What do you love most about being a dairy farmer? Why?

    Especially now that I have a son of my own, it doesn’t get any better than working on a family farm and being nearby for him all day. I love contributing to an industry I really believe in and working with family and a great team of employees. In our business, Little Qualicum Cheeseworks, we have the privilege of not only producing milk but turning it into cheese. Having so many different aspects to our operation definitely keeps the work exciting. Artisan cheese is really something that brings people together – our customers buy it for special occasions and to share with loved ones. I count it a privilege to create a product that not only sustains people but fosters those kinds of social connections.

    What is the biggest challenge in dairy farming today?

    The challenge that comes to mind immediately is the general public’s increased concern and the level of scrutiny applied to the dairy industry today. We feel it acutely as a farm that is open to the public, for free, on a daily basis. People want to know where their food comes from and how it is produced. That challenge is also our biggest opportunity though – we go to great lengths to create a farm that is a welcoming atmosphere to the public and is a genuine and transparent demonstration of modern dairy practices. We’re proud of our farm and our industry and thankful for the ongoing opportunity to show it off.

    What’s one thing you wish you could tell consumers about dairy farming?

    Happy cows make great milk. For all kinds of reasons, dairy farmers are always looking for ways to make their cows healthier, happier, and to reduce stress in the whole herd. We take animal welfare and milk quality seriously. We believe in our product and our industry and we’re proud of its contribution to our country as a whole.

    How many hired staff do you have (part/full time)?

    Given that we have a complex cheese-making operation and a tourism destination we have about 15 year-round staff with an additional 8 during the high season.

    What family members are involved with your operation, and what are their responsibilities?

    My grandparents are great brand advocates in grocery stores and at farmers markets; my Dad is our general manager; my Mom is our cheese plant manager (and president); my brother John is a herdsman, and brother Kevin is in university but working hard on the farm all summer; my wife just graduated from university and goes to markets periodically; and I work in cheese-making, marketing, and sales. It’s a family affair!

    What is your primary breed? If it is other than Holstein, why did you choose this breed?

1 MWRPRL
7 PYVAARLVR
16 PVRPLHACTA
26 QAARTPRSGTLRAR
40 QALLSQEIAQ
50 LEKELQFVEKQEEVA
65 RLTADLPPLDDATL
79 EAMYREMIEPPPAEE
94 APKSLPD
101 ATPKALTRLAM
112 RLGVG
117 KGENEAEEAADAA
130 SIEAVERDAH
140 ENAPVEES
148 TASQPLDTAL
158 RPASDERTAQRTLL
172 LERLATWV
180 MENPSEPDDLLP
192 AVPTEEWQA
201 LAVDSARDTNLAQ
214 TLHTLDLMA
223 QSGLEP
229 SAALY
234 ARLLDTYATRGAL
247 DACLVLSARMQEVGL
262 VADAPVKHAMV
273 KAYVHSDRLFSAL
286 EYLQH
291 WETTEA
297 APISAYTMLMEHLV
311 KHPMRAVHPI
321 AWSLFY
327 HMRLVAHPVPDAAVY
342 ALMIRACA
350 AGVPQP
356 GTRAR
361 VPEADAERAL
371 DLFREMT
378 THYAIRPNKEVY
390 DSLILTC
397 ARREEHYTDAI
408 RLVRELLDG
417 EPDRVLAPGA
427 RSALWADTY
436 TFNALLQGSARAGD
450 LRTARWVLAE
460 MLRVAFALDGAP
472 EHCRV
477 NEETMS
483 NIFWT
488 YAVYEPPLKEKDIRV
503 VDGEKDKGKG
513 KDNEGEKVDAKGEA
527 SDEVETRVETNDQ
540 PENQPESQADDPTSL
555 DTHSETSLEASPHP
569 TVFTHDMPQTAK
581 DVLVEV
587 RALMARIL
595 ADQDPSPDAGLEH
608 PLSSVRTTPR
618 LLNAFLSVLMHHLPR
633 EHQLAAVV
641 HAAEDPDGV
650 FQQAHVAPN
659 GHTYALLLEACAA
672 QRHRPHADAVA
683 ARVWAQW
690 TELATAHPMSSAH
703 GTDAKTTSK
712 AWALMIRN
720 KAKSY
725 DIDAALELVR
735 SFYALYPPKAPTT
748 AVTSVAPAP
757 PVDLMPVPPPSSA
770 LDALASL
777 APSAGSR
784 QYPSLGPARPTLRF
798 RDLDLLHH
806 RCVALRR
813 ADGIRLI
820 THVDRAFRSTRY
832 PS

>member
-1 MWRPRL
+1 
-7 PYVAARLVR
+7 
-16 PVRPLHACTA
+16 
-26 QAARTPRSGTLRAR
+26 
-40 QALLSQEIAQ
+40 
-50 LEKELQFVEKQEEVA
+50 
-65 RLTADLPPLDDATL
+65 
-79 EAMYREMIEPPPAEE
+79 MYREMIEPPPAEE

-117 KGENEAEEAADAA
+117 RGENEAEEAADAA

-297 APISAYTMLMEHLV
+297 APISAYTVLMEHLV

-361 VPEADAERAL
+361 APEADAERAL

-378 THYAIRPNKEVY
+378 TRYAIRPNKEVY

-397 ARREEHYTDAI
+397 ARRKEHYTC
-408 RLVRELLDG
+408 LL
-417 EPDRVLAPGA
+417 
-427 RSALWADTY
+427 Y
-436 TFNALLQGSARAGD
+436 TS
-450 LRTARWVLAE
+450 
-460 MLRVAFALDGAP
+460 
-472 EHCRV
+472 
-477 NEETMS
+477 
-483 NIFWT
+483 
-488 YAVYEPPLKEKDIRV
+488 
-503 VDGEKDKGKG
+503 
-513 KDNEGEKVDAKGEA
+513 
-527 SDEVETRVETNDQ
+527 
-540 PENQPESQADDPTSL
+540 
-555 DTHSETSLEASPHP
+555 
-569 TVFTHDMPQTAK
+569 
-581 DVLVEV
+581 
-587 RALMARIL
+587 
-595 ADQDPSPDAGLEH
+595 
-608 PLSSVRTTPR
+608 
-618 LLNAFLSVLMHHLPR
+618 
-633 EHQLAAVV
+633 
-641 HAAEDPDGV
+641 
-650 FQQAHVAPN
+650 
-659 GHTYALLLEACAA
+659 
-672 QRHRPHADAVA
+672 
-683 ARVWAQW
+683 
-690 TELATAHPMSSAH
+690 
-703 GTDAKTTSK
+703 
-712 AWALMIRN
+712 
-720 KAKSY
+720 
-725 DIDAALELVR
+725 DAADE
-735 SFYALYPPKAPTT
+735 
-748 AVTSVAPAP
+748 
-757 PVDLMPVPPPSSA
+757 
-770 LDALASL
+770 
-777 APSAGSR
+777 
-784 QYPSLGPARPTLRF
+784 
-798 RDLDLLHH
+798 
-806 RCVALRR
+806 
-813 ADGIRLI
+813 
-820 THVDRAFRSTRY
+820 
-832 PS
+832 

Most of our cows are Holstein but we’ve cross-bred to breeds like Brown Swiss, Guernsey, and Canadienne over the years, so there’s quite a bit of colour in our herd. I’d say there was a grand strategy but the cross-breeding is mostly just for fun!

    Are you primarily dairy focused? Do you have any other animals, or are you involved in any other type of agriculture?

    We first and foremost are a dairy farm, but my Mom has a thing for horses and our visitors love to see other animals so we keep a collection of animals like miniature donkeys, sheep, goats, rabbits, guinea hens, and more… all “lawn ornaments” as we call them!

    What’s your favourite dairy product?

    It’s got to be cheese. I always gravitate to the firm alpine-style cheeses made with raw milk – the kinds that have that thick rind and strong smell. We make two Swiss inspired cheeses: Raclette and Rathtrevor (Gruyere) and I could pretty much stick with them for life. I’m also crazy about this super rare Central-Asian beverage called Ayran; it’s a thin yogurt drink but instead of being sweetened it’s flavoured with salt. It sounds odd to our palette but it’s the most refreshing drink I’ve tasted!

    Are your kids interested in continuing the family business? If not, what do they “want to be when they grow up”?

    We’re at that point now where we’re the kids! We’re excited to continue taking on more responsibility on our farm and ultimately, continue to grow it into a business and a lifestyle that is attractive to our own kids when they grow up. 

    Farm Profile
    Farmer Name Raymond Gourlay
    Farm Location Parksville, BC
    Farm Size
    Acreage 90
    Milking Herd 50
    Total Herd 70
    Primary Breed Holstein
    Housing Type Free Stall & Pasture
    Milking Type Voluntary Milking System (robotic milkers)
    This farm has been in our family for 16 years